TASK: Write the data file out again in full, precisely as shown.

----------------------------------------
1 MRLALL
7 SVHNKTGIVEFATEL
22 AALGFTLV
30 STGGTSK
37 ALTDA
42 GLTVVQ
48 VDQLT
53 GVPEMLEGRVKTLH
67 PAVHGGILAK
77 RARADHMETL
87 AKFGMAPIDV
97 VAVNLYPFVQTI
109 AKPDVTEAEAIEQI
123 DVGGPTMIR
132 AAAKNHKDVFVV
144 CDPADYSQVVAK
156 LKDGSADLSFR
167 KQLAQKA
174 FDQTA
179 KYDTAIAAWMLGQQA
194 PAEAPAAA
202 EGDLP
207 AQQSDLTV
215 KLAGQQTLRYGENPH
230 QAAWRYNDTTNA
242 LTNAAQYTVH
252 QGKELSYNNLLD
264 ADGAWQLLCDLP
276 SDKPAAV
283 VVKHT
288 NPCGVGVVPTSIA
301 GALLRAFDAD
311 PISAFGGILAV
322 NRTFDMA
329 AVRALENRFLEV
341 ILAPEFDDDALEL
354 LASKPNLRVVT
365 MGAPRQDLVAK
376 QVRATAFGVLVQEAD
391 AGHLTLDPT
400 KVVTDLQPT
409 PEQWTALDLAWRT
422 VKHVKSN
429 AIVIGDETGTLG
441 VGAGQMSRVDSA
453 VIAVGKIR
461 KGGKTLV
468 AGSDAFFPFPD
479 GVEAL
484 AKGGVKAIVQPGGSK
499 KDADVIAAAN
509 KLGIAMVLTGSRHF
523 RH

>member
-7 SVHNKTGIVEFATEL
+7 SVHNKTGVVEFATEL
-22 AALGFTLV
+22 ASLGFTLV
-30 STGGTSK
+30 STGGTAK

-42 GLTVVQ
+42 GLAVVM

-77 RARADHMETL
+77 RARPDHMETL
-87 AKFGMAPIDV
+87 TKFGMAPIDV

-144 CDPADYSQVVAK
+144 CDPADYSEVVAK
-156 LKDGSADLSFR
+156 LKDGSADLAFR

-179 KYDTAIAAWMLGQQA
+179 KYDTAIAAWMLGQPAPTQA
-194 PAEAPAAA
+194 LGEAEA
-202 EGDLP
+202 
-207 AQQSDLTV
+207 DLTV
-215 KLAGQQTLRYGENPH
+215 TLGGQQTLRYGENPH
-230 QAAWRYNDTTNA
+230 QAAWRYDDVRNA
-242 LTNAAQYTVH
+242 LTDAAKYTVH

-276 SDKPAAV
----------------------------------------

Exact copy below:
1 MRLALL
7 SVHNKTGIVEFATEL
22 AALGFTLV
30 STGGTSK
37 ALTDA
42 GLTVVQ
48 VDQLT
53 GVPEMLEGRVKTLH
67 PAVHGGILAK
77 RARADHMETL
87 AKFGMAPIDV
97 VAVNLYPFVQTI
109 AKPDVTEAEAIEQI
123 DVGGPTMIR
132 AAAKNHKDVFVV
144 CDPADYSQVVAK
156 LKDGSADLSFR
167 KQLAQKA
174 FDQTA
179 KYDTAIAAWMLGQQA
194 PAEAPAAA
202 EGDLP
207 AQQSDLTV
215 KLAGQQTLRYGENPH
230 QAAWRYNDTTNA
242 LTNAAQYTVH
252 QGKELSYNNLLD
264 ADGAWQLLCDLP
276 SDKPAAV
283 VVKHT
288 NPCGVGVVPTSIA
301 GALLRAFDAD
311 PISAFGGILAV
322 NRTFDMA
329 AVRALENRFLEV
341 ILAPEFDDDALEL
354 LASKPNLRVVT
365 MGAPRQDLVAK
376 QVRATAFGVLVQEAD
391 AGHLTLDPT
400 KVVTDLQPT
409 PEQWTALDLAWRT
422 VKHVKSN
429 AIVIGDETGTLG
441 VGAGQMSRVDSA
453 VIAVGKIR
461 KGGKTLV
468 AGSDAFFPFPD
479 GVEAL
484 AKGGVKAIVQPGGSK
499 KDADVIAAAN
509 KLGIAMVLTGSRHF
523 RH

>member
-7 SVHNKTGIVEFATEL
+7 SVHNKTGVVEFATEL
-22 AALGFTLV
+22 ASLGFTLV
-30 STGGTSK
+30 STGGTAK

-42 GLTVVQ
+42 GLAVVM

-77 RARADHMETL
+77 RARPDHMETL
-87 AKFGMAPIDV
+87 TKFGMAPIDV

-144 CDPADYSQVVAK
+144 CDPADYSEVVAK
-156 LKDGSADLSFR
+156 LKDGSADLAFR

-179 KYDTAIAAWMLGQQA
+179 KYDTAIAAWMLGQPAPTQA
-194 PAEAPAAA
+194 LGEAEA
-202 EGDLP
+202 
-207 AQQSDLTV
+207 DLTV
-215 KLAGQQTLRYGENPH
+215 TLGGQQTLRYGENPH
-230 QAAWRYNDTTNA
+230 QAAWRYDDVRNA
-242 LTNAAQYTVH
+242 LTDAAKYTVH

-276 SDKPAAV